Adam Eidinger, founder of, speaks during the groups’ protest in front of the U.S. Capitol on Monday, April 24, 2017, to call on Congress to reschedule the drug classification of marijuana.
Bill Clark | CQ-Roll Call, Inc. | Getty Images

 The House passed a bill Friday to decriminalize marijuana at the federal level and set up a process to expunge past convictions.

The Democratic-led chamber approved the measure in a 228-164 vote. Only five Republicans and one independent backed it. Six Democrats voted against the bill.

It marks the first time the House has voted to remove cannabis from the Federal Controlled Substances Act. The legislation also includes provisions to boost entrepreneurship in the legal marijuana business, including among people of color disproportionately harmed by decades of federal drug law enforcement.

It is unclear now whether the GOP-held Senate will have any appetite for taking up the bill. A spokesman for Senate Majority Leader Mitch McConnell did not immediately respond to a request for comment on whether the Kentucky Republican plans to hold a vote on the legislation.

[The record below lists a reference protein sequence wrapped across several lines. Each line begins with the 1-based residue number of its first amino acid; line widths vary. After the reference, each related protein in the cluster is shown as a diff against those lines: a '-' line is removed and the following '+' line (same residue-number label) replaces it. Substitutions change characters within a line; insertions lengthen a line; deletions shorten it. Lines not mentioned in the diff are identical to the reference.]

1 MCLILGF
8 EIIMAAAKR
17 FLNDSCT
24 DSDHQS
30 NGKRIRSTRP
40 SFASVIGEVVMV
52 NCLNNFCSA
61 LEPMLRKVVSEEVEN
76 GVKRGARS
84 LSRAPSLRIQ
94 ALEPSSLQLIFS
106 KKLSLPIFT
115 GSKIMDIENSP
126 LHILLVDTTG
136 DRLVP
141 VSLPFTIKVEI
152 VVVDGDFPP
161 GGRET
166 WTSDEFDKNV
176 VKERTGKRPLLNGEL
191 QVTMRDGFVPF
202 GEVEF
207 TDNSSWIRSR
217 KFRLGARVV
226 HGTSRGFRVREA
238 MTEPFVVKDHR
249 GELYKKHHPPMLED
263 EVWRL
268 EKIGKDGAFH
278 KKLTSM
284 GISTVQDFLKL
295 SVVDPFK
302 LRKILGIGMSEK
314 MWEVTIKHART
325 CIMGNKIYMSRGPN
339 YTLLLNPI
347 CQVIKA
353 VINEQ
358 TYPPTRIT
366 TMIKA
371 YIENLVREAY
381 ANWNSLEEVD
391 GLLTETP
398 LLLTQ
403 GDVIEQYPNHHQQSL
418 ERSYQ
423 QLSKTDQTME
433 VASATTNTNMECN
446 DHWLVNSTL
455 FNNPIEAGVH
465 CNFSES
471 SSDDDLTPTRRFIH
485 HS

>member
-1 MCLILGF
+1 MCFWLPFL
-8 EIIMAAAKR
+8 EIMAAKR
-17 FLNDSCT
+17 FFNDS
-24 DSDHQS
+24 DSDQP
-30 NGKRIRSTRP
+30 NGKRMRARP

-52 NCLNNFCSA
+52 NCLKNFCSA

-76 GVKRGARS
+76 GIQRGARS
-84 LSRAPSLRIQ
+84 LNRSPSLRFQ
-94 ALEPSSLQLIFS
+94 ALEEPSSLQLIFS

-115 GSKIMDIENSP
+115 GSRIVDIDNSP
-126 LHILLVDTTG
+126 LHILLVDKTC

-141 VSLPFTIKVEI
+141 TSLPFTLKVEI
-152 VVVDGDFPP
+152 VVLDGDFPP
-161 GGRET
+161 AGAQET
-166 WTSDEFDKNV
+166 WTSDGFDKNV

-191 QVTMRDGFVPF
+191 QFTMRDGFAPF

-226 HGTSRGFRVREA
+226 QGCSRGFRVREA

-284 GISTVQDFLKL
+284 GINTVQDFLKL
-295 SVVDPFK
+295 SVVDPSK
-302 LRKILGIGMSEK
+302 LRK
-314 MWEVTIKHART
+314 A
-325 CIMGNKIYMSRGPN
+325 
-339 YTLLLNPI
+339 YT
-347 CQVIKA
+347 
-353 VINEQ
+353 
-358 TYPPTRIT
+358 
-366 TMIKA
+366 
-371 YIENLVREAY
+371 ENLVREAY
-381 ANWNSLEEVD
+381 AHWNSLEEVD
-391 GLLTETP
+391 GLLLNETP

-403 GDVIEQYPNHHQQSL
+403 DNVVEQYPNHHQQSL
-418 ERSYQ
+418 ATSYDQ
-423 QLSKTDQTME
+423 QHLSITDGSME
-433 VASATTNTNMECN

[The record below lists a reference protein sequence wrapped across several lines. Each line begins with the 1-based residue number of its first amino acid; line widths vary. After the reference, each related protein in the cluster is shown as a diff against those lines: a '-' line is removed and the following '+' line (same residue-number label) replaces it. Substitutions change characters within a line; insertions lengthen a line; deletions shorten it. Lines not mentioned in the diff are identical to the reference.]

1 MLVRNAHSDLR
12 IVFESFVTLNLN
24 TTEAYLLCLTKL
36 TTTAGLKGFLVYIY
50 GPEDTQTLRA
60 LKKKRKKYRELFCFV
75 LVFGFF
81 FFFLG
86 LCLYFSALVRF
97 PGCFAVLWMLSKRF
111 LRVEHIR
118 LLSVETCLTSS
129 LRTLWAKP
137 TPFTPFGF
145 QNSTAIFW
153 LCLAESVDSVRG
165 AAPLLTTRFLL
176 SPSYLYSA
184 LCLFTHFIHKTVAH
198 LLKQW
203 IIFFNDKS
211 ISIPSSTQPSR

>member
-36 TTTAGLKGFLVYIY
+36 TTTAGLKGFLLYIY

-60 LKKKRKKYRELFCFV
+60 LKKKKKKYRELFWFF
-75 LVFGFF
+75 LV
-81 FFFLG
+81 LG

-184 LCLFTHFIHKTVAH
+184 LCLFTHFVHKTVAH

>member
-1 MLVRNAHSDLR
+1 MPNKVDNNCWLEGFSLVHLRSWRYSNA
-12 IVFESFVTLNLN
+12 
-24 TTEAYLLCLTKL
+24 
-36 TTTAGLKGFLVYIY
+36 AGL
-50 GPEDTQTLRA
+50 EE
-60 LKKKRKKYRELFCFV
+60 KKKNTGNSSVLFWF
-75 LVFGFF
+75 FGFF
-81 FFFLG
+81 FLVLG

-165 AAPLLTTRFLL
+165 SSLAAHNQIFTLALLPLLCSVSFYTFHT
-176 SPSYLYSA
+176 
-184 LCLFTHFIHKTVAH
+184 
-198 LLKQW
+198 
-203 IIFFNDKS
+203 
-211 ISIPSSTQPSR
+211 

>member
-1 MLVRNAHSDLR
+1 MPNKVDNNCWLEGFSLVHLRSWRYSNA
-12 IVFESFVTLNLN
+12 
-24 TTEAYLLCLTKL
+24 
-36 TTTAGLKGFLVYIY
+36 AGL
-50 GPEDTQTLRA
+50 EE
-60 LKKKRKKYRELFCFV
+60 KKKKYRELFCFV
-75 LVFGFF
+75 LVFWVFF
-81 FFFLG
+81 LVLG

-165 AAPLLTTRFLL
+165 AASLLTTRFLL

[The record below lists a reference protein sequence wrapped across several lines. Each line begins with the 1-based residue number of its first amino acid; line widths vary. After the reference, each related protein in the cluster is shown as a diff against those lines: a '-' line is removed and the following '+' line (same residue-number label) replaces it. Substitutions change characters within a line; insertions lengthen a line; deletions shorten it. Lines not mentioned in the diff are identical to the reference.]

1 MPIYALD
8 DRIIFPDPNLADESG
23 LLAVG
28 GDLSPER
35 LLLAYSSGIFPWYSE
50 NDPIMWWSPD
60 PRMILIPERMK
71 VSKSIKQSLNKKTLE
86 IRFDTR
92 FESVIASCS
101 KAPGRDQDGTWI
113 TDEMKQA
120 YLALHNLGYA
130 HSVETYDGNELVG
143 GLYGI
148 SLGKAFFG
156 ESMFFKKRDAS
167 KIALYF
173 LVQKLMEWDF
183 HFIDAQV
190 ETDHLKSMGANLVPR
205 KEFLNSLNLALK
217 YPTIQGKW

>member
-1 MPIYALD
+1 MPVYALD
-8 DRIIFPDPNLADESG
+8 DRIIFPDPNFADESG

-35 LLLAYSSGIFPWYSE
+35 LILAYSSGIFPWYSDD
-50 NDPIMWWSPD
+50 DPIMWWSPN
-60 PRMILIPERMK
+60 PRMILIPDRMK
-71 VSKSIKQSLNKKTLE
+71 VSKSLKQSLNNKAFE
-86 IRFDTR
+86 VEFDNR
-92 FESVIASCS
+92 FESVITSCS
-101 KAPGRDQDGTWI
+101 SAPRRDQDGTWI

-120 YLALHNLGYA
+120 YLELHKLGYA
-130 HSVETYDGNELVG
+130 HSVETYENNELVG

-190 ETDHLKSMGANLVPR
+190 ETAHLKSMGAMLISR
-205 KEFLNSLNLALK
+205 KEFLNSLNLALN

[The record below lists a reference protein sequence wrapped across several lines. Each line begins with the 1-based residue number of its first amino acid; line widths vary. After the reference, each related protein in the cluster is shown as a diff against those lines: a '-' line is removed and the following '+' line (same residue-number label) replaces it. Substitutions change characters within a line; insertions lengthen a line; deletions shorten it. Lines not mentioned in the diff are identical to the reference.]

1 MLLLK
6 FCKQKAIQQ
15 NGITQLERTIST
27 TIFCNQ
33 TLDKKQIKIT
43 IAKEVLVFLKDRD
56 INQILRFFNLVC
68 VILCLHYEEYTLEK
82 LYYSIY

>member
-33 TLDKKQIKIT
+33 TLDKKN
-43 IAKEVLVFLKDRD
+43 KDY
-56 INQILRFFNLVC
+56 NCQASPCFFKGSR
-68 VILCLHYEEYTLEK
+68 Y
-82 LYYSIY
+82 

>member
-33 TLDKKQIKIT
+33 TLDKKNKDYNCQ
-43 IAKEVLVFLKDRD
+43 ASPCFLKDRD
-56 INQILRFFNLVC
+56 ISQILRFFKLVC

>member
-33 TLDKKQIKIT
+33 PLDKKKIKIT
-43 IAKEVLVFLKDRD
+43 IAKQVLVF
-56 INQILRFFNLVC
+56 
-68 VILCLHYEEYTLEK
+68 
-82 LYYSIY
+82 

In a statement following the vote, Senate Minority Leader Chuck Schumer, D-N.Y., said the legislation is “part of a broader movement to address inequities in criminal justice, business and more.” He encouraged his chamber to support the bill.

The effort to decriminalize marijuana nationwide comes as more states legalize it for recreational or medical use. Fifteen states have now legalized the substance. Four — Arizona, Montana, New Jersey and South Dakota — did so during the 2020 election alone.

Thirty-six states have authorized marijuana for medical use.

Democratic Reps. Earl Blumenauer of Oregon and Barbara Lee of California, co-chairs of the Congressional Cannabis Caucus, have described the bill as one step toward repairing the damage done by the war on drugs. Writing to House lawmakers earlier this month, they called it a “critical issue of racial justice.”

Speaking on the House floor Friday, Blumenauer said Congress needs to catch up with the rest of the American people.

“We’re here because we have failed three generations of Black and Brown young people, whose lives can be ruined, or lost, by selective enforcement of these laws,” he said. “This legislation will end that disaster.”

The legislation would require federal courts to expunge marijuana arrests and convictions and resentence Americans after a judicial review process, according to Blumenauer’s office. As marijuana would no longer be considered a federal controlled substance, possession of it would not be a cause for deportation.